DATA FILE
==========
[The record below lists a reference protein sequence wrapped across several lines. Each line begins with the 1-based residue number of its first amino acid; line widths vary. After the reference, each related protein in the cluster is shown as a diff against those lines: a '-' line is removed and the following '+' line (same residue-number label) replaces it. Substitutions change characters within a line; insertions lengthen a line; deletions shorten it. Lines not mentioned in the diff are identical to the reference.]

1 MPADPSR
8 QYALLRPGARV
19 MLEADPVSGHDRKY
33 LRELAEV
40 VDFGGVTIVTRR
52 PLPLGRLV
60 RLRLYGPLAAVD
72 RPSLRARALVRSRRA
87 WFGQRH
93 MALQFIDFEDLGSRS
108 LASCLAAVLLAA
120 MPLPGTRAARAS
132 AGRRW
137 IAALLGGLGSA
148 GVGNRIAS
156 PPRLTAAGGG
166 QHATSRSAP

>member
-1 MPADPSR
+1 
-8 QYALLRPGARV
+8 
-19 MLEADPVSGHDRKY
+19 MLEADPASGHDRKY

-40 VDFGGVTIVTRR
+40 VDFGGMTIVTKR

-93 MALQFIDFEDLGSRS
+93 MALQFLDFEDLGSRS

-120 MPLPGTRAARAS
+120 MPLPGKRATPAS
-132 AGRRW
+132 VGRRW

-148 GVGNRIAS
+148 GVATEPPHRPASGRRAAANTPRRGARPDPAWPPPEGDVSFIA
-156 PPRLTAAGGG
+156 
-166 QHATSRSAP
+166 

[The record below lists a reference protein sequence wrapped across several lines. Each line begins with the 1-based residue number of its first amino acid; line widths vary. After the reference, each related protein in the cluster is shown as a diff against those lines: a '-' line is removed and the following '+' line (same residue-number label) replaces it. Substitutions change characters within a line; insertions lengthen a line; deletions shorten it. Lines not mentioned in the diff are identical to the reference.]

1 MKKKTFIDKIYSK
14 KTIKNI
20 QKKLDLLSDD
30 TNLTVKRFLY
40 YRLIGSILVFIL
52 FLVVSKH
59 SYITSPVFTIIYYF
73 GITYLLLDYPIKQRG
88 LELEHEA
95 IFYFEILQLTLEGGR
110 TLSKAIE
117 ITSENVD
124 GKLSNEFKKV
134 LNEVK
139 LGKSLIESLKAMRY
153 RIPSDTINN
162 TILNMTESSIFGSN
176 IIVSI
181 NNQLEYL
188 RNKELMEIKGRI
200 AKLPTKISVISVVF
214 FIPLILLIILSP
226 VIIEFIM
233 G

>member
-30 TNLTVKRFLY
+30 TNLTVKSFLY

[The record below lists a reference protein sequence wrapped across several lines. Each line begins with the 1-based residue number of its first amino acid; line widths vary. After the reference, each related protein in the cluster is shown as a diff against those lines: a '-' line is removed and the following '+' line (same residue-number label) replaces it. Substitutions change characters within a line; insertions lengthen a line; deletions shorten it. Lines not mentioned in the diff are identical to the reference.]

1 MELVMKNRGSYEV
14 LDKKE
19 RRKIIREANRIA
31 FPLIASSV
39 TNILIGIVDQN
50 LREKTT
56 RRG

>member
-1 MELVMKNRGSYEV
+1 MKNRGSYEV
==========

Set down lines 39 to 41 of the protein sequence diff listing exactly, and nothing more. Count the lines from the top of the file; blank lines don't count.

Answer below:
+166 

[The record below lists a reference protein sequence wrapped across several lines. Each line begins with the 1-based residue number of its first amino acid; line widths vary. After the reference, each related protein in the cluster is shown as a diff against those lines: a '-' line is removed and the following '+' line (same residue-number label) replaces it. Substitutions change characters within a line; insertions lengthen a line; deletions shorten it. Lines not mentioned in the diff are identical to the reference.]

1 MKKKTFIDKIYSK